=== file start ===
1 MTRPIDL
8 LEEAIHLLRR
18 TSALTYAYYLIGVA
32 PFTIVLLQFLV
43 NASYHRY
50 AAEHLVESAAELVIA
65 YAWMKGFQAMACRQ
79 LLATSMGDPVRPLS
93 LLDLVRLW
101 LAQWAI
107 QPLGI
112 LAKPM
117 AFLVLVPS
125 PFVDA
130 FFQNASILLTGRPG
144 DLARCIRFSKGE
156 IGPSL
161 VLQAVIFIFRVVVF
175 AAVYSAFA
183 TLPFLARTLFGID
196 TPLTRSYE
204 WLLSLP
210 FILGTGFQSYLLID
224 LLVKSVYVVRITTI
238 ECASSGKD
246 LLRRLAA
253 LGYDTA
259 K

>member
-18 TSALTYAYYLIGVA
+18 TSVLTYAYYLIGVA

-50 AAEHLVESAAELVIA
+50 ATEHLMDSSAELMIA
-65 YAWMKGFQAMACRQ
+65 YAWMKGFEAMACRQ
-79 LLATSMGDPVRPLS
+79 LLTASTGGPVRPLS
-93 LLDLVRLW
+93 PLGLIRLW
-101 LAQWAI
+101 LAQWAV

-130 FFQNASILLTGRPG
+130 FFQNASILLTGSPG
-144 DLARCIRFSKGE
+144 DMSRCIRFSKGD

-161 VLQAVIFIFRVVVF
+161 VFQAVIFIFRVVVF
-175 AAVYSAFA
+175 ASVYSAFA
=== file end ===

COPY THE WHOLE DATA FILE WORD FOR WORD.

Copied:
1 MTRPIDL
8 LEEAIHLLRR
18 TSALTYAYYLIGVA
32 PFTIVLLQFLV
43 NASYHRY
50 AAEHLVESAAELVIA
65 YAWMKGFQAMACRQ
79 LLATSMGDPVRPLS
93 LLDLVRLW
101 LAQWAI
107 QPLGI
112 LAKPM
117 AFLVLVPS
125 PFVDA
130 FFQNASILLTGRPG
144 DLARCIRFSKGE
156 IGPSL
161 VLQAVIFIFRVVVF
175 AAVYSAFA
183 TLPFLARTLFGID
196 TPLTRSYE
204 WLLSLP
210 FILGTGFQSYLLID
224 LLVKSVYVVRITTI
238 ECASSGKD
246 LLRRLAA
253 LGYDTA
259 K

>member
-18 TSALTYAYYLIGVA
+18 TSVLTYAYYLIGVA

-50 AAEHLVESAAELVIA
+50 ATEHLMDSSAELMIA
-65 YAWMKGFQAMACRQ
+65 YAWMKGFEAMACRQ
-79 LLATSMGDPVRPLS
+79 LLTASTGGPVRPLS
-93 LLDLVRLW
+93 PLGLIRLW
-101 LAQWAI
+101 LAQWAV

-130 FFQNASILLTGRPG
+130 FFQNASILLTGSPG
-144 DLARCIRFSKGE
+144 DMSRCIRFSKGD

-161 VLQAVIFIFRVVVF
+161 VFQAVIFIFRVVVF
-175 AAVYSAFA
+175 ASVYSAFA